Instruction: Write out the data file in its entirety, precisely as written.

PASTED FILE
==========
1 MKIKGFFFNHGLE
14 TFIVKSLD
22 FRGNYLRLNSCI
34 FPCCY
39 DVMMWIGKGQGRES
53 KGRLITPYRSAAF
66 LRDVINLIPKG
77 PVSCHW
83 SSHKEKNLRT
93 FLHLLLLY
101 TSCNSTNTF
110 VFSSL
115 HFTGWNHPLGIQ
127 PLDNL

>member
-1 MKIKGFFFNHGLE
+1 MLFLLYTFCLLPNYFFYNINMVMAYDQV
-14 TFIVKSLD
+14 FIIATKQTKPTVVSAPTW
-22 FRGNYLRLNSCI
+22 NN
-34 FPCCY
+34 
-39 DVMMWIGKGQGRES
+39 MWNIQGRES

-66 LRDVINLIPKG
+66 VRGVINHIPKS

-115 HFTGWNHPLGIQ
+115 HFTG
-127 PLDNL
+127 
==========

1 MKIKGFFFNHGLE
14 TFIVKSLD
22 FRGNYLRLNSCI
34 FPCCY
39 DVMMWIGKGQGRES
53 KGRLITPYRSAAF
66 LRDVINLIPKG
77 PVSCHW
83 SSHKEKNLRT
93 FLHLLLLY
101 TSCNSTNTF
110 VFSSL
115 HFTGWNHPLGIQ
127 PLDNL

>member
-1 MKIKGFFFNHGLE
+1 MLFLLYTFCLLPNYFFYNINMVMAYDQV
-14 TFIVKSLD
+14 FIIATKQTKPTVVSAPTW
-22 FRGNYLRLNSCI
+22 NN
-34 FPCCY
+34 
-39 DVMMWIGKGQGRES
+39 MWNIQGRES

-66 LRDVINLIPKG
+66 VRGVINHIPKS

-115 HFTGWNHPLGIQ
+115 HFTG
-127 PLDNL
+127 